Remark 5. As the particular cases of the general formulation, the following schemes are also tested: Both of them exhibit similar convergence properties as the BDF2 schemes.

6. Conclusions

In this paper we formulate a general SL scheme of second-order. By the MOL approach, this formulation includes all previously introduced schemes. We prove that this general scheme is second-order accurate even if the first-order characteristic line is involved. This formulation is very easy to extend to higher order cases. We see that MMOC can be considered a special version of SL method. Convergence properties of SL finite difference schemes are numerically tested.


Transformation of Derivatives

In this appendix we deal with the differentiation of composite functions. When a convection-diffusion equation is written to the Lagrangian form, directional derivatives appears. However, for spatial discretizations we need transformation of the directional derivatives.

Let us give the transformation of derivatives for the diffusion term resulting from SL method.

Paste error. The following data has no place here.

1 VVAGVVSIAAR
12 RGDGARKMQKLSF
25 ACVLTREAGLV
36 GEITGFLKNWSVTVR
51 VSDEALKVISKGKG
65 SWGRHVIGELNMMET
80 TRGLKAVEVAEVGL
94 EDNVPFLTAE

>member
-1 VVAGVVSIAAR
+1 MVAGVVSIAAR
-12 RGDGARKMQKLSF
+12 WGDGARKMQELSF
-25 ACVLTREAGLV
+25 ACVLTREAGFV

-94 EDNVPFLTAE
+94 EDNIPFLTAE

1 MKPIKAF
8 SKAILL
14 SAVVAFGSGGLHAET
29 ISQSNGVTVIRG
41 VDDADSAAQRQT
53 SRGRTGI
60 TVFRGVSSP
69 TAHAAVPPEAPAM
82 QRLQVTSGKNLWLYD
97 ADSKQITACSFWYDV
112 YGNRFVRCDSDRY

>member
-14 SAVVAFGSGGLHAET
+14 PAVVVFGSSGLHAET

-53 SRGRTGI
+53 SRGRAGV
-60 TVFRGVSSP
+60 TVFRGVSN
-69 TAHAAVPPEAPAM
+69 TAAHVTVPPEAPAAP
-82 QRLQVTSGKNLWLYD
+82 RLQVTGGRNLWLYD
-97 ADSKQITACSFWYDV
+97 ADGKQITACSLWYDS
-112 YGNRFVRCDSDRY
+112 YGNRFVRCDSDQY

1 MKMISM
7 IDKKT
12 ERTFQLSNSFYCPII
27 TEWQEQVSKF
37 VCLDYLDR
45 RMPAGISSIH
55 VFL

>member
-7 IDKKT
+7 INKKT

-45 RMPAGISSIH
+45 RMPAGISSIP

Let , and . By the chain rule, In the sequel, we simply write as . From (A.1) it follows that By differentiating both sides of (A.2) with respect to , and noting that we have Similarly, by differentiating both sides of (A.2) with respect to , and noting that we have Eliminating the mixed partial derivatives from the left-hand sides of both (A.5) and (A.7), we have where the omitted terms consist of the second derivatives of or with respect to , . If and are polynomials of of degrees not more than one (as the example in Section 5), these terms will become zeros.

Similarly, from (A.3), we have Manipulation of (A.8) and (A.9) leads to where the omitted terms consist of the second derivatives of or .

If are polynomials of of degrees not more than one, then from (A.10) it follows that Furthermore, if we use the exact characteristic line then from (A.11), it holds that If we use the numerical characteristic line then from (A.11), it holds that


This work is supported by the Major State Research Program of China Grant no. 1999032803, the Natural Science Foundation of Shandong Grants no. ZR2010AL021 and ZR2010AQ010, and the Project of Shandong Province Higher Educational Science and Technology Program Grant no. J11LA09. The authors would like to express their gratitude to Professor Yirang Yuan for the help and the reviewers for the valuable comments and opinions.